Martello, who had made the stop in Turkey during a planned worldwide tour with the aspiration of playing in as many major cities as possible, said that his aim was to manipulate people’s minds with his music and to encourage a sense of togetherness and peace. He played over two more nights, including whilst being soaked by a thunderstorm, until he was detained by police and his piano confiscated. When both he and his instrument were released on the 18th of June, he resumed his tour. Although the conflict in Turkey is far from over, his job there was done. A week after his first performance, Erdem Gunduz, now nicknamed “the standing man”, began what has come to be known as the silent, standing protest. All across Turkey, rather than engaging in violent confrontation with the authorities, protestors have been gathering at famous landmarks to merely stand, silently, in protest. Turkey’s Deputy Prime Minister, Bulent Arinc, agreed that it was difficult for them to still condemn and oppose the protests as they had now become peaceful demonstrations. The man and his piano may be gone but the miraculously calming effect of his music seems to have endured. He may very well have changed the course of history. I would say that makes music extremely powerful.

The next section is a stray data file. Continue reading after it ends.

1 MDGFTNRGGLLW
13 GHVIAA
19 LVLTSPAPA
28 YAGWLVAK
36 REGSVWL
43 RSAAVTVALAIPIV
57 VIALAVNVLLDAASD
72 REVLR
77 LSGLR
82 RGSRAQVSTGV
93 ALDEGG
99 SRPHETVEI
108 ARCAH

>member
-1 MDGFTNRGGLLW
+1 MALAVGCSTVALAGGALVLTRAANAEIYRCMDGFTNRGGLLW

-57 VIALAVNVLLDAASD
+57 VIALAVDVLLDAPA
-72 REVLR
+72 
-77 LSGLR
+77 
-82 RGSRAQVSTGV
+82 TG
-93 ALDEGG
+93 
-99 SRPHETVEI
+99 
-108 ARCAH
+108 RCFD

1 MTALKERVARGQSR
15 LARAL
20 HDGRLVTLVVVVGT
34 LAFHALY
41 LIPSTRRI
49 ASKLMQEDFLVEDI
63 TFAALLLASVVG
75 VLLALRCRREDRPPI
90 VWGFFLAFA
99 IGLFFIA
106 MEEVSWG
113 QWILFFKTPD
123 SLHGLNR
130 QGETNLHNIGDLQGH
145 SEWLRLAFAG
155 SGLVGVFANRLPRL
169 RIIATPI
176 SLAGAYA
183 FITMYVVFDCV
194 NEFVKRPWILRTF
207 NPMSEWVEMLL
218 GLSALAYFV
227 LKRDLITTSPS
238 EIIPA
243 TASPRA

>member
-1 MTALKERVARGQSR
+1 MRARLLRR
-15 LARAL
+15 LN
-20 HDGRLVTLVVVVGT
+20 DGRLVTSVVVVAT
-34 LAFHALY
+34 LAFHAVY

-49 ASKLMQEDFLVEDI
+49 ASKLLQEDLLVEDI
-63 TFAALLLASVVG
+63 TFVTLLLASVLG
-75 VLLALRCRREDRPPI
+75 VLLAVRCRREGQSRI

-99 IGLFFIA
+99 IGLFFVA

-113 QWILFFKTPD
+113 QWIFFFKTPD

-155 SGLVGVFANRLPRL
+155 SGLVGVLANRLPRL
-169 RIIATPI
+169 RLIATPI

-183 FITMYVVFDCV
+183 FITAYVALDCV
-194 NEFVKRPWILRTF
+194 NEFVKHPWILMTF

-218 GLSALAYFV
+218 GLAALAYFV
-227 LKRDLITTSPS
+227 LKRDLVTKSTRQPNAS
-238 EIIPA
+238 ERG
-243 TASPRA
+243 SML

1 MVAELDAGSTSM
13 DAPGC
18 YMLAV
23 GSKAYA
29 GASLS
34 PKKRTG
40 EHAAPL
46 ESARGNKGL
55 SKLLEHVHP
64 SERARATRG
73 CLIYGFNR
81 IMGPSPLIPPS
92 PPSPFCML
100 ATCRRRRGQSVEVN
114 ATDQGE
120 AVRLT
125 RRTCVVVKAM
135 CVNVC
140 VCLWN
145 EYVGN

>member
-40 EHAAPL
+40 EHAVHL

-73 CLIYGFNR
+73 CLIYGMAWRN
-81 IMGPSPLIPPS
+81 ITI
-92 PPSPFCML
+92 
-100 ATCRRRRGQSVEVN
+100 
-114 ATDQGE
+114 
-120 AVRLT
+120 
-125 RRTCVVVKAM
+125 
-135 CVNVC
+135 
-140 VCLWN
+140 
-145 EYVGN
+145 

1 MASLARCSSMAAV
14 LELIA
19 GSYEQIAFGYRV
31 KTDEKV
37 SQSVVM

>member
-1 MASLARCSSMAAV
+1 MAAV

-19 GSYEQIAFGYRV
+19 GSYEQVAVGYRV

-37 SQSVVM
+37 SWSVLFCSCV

Closer to home, the power of music in our country’s history is undeniable. One only needs to watch Lee Hirsch’s 2002 film “Amandla: A Revolution in Four-Part Harmony” which documents the role of music in the South African struggle against Apartheid and the history of how it was used as a form of social protest. The film uses interviews, archival footage and live performances to highlight the way in which music was used to communicate ideals and to unify communities in their common struggle. As singer and actress Sophie Mgcina puts it, music was used to spread the notion that, “you are strong, you are beautiful, you belong”. Music gave people a sense of belonging and a sense of power that they were otherwise denied. To point to a few examples, Miriam Makeba’s famous song “Naants’ Indod’ Emnyama”, the lyrics of which translate to “Beware Verwoerd, here are the black people” was sung loudly to protest against the then president, Hendrik Verwoerd, who has since been labelled as “the architect of Apartheid”. As the words were not sung in English, it enabled black people to sing it proudly right in front of the very people who were oppressing them. Another example would be the enduring melody of “Meadowlands”, composed in 1956 as a poignant, emotional comment on the forced removal of Sophiatown’s residents to the newly created township of Meadowlands. The song has a very upbeat tempo and could easily be mistaken for a light hearted tune in support of the white government’s decision to create these townships. The lyrics however, written in three different languages, tell a completely different story of defiance and refusal to move. Once again, music allowed the severely oppressed to reclaim even the smallest sense of power. As Miriam Makeba says in the documentary, each phase of Apartheid had its own song. And each song had a power to pull people together and to give them hope and strength and a dream to strive towards.